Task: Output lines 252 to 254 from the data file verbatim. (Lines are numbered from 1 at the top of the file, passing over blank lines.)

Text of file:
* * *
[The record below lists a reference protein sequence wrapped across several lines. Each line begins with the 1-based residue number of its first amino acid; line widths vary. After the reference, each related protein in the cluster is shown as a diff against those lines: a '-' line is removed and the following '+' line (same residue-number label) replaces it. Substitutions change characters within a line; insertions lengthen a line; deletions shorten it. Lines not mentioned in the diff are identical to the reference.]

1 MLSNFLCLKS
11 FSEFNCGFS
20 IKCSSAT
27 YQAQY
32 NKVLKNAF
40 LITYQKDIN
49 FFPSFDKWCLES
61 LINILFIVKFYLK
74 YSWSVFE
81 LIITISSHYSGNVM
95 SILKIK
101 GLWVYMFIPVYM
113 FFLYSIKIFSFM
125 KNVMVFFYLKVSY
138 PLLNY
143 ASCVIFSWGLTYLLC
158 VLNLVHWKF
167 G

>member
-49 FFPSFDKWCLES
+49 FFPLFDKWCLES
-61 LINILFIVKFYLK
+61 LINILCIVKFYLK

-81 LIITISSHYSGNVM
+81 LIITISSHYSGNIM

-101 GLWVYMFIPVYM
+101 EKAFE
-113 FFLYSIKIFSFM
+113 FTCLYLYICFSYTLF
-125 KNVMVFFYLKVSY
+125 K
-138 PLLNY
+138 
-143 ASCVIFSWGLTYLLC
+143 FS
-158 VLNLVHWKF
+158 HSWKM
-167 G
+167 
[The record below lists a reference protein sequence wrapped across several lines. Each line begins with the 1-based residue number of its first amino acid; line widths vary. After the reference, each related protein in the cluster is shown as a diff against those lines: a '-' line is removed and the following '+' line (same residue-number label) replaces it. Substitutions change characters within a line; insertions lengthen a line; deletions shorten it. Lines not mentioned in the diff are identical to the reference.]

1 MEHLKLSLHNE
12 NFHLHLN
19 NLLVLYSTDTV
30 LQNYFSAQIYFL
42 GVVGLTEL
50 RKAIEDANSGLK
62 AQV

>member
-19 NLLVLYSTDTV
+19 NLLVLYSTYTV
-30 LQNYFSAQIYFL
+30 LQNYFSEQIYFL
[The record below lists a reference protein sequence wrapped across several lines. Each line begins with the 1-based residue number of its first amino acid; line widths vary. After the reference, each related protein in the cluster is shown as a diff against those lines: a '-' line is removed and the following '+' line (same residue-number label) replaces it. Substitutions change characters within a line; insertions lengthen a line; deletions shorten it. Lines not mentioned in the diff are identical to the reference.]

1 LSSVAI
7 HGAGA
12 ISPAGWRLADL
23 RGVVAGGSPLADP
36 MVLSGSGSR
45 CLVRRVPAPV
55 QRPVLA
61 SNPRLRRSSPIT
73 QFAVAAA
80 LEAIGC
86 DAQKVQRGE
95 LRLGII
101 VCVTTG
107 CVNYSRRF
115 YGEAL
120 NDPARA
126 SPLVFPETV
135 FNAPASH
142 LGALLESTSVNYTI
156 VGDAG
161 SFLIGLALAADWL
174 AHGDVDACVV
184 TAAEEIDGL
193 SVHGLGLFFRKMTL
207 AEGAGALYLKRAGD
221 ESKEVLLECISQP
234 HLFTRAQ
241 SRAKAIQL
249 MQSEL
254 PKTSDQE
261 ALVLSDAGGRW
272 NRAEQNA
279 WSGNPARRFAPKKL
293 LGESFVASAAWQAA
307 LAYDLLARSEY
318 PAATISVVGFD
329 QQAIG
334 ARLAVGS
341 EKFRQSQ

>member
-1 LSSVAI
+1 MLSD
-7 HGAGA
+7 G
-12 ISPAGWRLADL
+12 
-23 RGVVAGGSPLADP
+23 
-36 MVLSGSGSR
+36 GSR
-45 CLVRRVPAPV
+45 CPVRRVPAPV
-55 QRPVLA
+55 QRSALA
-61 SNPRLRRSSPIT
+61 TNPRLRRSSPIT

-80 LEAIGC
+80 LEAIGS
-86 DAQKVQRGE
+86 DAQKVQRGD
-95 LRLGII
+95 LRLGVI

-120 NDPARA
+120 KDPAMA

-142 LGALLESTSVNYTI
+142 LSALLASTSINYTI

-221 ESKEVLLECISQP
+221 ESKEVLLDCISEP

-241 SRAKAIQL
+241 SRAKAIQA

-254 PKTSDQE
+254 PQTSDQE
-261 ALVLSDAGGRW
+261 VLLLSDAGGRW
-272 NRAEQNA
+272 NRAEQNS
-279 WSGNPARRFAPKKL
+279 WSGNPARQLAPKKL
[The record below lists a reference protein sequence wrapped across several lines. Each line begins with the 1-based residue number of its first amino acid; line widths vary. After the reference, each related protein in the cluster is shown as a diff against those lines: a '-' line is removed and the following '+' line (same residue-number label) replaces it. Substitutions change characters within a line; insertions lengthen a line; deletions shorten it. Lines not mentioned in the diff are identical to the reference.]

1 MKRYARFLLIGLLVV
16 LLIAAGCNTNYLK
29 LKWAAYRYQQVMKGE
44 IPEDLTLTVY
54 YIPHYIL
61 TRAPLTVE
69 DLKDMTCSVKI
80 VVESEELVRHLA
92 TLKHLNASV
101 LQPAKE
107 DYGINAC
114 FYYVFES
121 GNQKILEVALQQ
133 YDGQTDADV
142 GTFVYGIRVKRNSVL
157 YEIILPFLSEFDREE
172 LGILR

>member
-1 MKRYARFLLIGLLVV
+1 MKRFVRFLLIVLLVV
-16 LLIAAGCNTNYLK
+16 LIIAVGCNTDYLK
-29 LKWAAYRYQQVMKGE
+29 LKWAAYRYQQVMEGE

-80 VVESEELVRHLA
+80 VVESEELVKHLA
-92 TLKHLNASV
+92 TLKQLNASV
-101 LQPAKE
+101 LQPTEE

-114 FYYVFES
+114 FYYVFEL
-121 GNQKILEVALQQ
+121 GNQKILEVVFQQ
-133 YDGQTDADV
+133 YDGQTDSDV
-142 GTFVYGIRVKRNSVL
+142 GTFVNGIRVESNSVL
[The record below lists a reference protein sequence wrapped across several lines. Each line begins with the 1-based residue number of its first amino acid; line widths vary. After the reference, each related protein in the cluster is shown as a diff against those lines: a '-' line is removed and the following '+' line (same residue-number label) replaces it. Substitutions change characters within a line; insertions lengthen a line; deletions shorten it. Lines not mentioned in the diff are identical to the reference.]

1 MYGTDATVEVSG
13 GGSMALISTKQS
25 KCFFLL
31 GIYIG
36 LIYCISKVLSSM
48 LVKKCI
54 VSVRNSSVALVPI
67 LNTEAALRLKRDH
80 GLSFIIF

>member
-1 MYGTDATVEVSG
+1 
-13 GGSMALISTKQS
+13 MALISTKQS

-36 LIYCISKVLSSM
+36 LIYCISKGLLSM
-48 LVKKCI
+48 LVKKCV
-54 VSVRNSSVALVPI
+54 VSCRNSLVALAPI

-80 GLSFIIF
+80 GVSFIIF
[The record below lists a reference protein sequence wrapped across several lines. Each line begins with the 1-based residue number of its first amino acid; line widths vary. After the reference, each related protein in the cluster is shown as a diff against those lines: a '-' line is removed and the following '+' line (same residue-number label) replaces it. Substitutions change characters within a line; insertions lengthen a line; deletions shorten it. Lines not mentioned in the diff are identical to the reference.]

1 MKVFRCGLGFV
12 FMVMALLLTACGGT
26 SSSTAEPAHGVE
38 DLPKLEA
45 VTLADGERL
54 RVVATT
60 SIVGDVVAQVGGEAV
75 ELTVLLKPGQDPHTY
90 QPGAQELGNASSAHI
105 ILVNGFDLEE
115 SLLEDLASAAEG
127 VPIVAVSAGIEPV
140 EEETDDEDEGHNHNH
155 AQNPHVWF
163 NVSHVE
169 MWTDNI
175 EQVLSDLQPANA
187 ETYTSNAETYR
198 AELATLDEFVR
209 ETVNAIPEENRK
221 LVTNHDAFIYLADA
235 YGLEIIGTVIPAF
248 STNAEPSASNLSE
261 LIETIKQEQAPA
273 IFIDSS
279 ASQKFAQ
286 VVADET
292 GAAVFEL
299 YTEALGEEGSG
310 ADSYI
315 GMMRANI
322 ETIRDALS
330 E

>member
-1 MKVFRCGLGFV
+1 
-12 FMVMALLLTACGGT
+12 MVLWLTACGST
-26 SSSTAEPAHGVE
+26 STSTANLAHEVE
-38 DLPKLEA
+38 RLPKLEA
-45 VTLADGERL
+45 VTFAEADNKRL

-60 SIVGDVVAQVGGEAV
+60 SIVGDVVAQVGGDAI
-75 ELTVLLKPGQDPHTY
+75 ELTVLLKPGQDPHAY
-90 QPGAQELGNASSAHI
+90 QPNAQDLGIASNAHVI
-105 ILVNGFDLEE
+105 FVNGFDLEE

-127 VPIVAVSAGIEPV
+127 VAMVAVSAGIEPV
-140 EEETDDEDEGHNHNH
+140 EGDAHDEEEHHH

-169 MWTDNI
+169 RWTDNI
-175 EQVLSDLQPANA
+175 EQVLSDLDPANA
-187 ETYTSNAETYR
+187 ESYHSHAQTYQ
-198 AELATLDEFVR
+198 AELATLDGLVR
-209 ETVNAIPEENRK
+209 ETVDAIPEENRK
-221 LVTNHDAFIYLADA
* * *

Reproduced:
-169 MWTDNI
+169 RWTDNI
-175 EQVLSDLQPANA